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Deploying a Validator Node#


As explained in the Validator Nodes page, these servers fulfill a critical role in securing the network:

  • They check that all received transactions are valid.
  • They run a consensus algorithm so that all validators in the network agree on the transactions to add to the blockchain.
  • Finally, they add the agreed-upon transactions to their copy of the ledger.

This guide explains how to deploy your own validator node so you can participate in the consensus and collect the rewards that the network provides to those who help secure it.

Only validators with preregistered keys can be deployed at the moment

Some users might have received preregistered validator keys, this is, the keys required to launch a node which has already been registered as a validator. This is the only way to deploy a validator node at this time.

The procedure for self-registration of validators is being finished and will be available soon to the whole community. When that happens this page will be updated.

The following instructions apply to the Flare network only.


Validators run the same software as regular observer nodes, therefore, this guide assumes you have already read the Deploying an Observer Node guide.

The requirements to deploy a validator node are the same as for observer nodes, except on the CPU and RAM front which are heavier due to the extra work required:

Hardware Software
CPU cores 16 Operating System Ubuntu (18.04 or 20.04) or macOS (>= 10.15 Catalina)
RAM 64 Dependencies Go (>= 1.18.5)
Disk space 1 TB SSD gcc
Disk growth 2.5 TB/year g++


1. Configure the Node#

A validator node is deployed like an observer node, but there are some things to consider first.

Validators do more work than plain observer nodes so please consider the recommended hardware specifications above.

Validator security impacts the whole network. Please consider the following items carefully:

  • Have the machine firewalled. Only the ports required for validator operation should be open (i.e., only the staking port, which defaults to 9651).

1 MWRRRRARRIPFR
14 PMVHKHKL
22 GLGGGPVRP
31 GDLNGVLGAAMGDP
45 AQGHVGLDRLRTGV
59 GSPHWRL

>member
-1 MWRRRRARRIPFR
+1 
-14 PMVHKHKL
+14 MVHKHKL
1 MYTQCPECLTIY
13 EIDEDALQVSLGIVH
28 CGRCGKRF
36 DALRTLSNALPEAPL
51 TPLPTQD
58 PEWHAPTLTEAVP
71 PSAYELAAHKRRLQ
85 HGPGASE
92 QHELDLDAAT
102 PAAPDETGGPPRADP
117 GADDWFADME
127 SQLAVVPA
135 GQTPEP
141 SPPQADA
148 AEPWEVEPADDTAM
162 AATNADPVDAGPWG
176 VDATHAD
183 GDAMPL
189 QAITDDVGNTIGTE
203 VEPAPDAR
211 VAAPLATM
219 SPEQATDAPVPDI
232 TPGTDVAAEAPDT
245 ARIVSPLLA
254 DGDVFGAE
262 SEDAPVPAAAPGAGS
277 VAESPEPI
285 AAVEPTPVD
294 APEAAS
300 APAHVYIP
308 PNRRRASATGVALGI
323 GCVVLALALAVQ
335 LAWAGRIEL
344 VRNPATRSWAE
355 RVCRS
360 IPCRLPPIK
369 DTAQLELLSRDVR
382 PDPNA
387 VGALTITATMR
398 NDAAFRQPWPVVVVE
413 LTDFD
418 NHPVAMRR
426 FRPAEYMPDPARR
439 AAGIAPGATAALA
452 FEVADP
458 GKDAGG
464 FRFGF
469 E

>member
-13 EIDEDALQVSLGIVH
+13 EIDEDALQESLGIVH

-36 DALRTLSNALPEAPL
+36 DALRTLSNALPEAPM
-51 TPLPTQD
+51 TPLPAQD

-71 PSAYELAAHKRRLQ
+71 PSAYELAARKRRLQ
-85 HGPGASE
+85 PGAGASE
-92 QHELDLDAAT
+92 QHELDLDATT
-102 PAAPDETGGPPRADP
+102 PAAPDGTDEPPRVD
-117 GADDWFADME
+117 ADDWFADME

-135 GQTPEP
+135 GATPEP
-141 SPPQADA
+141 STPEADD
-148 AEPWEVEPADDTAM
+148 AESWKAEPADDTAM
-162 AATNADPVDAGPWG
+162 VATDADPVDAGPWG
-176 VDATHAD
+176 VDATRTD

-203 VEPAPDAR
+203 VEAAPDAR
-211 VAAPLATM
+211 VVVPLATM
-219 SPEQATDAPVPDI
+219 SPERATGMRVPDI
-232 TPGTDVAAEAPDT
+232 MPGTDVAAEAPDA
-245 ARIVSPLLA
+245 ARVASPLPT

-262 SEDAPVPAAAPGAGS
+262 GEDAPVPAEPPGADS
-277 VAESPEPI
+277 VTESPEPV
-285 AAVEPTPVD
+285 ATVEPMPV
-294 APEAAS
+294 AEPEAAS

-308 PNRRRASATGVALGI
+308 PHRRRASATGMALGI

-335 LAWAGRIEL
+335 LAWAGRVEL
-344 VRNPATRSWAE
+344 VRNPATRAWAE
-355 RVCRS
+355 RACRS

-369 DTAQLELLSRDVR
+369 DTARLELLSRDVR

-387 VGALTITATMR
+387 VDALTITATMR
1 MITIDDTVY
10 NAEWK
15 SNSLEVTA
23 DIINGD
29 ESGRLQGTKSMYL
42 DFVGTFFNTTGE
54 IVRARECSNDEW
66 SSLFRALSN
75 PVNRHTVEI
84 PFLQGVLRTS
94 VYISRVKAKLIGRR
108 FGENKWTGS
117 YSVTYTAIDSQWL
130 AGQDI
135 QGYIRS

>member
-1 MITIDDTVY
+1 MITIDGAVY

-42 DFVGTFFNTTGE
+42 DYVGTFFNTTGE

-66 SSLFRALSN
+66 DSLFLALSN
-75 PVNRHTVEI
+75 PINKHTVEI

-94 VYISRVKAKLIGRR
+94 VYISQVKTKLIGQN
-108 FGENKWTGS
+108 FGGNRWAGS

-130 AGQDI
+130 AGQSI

If you use a virtual server, use only its web interface for management and close the SSH port.

    If the SSH port must be open, it should ideally be restricted to a private IP (i.e. only accessible through VPN) or only temporarily open to the operator's office/home static IP or a bastion SSH VM that can be turned off between use.

  • The node should only act as validator, and not accept RPC API calls too.

    You should deploy a separate observer node for that task, which can point to your validator for peering and bootstrapping.

  • The validator should only enable the minimum set of EVM APIs by adding this line to a configuration file:

    "eth-apis": [
    Sample configuration file for validator nodes
    "snowman-api-enabled": false,
    "coreth-admin-api-enabled": false,
    "coreth-admin-api-dir": "",
    "eth-apis": [
    "continuous-profiler-dir": "",
    "continuous-profiler-frequency": 900000000000,
    "continuous-profiler-max-files": 5,
    "rpc-gas-cap": 50000000,
    "rpc-tx-fee-cap": 100,
    "preimages-enabled": false,
    "pruning-enabled": false,
    "snapshot-async": true,
    "snapshot-verification-enabled": false,
    "metrics-enabled": true,
    "metrics-expensive-enabled": false,
    "local-txs-enabled": false,
    "api-max-duration": 30000000000,
    "ws-cpu-refill-rate": 0,
    "ws-cpu-max-stored": 0,
    "api-max-blocks-per-request": 30,
    "allow-unfinalized-queries": false,
    "allow-unprotected-txs": false,
    "keystore-directory": "",
    "keystore-external-signer": "",
    "keystore-insecure-unlock-allowed": false,
    "remote-tx-gossip-only-enabled": false,
    "tx-regossip-frequency": 60000000000,
    "tx-regossip-max-size": 15,
    "log-level": "info",
    "offline-pruning-enabled": false,
    "offline-pruning-bloom-filter-size": 512,
    "offline-pruning-data-directory": ""

Preregistered validator keys

Some users might have received preregistered validator keys, this is, the keys required to deploy a node which has already been registered as a validator.

If that is your case, you need to add these parameters to the launch command line:

--staking-tls-cert-file=<NODE_CRT_PATH> --staking-tls-key-file=<NODE_KEY_PATH>

2. Run the Node#

After taking the above considerations into account, you can now start up your node by following the Deploying an Observer Node guide.

Last update: 2023-01-25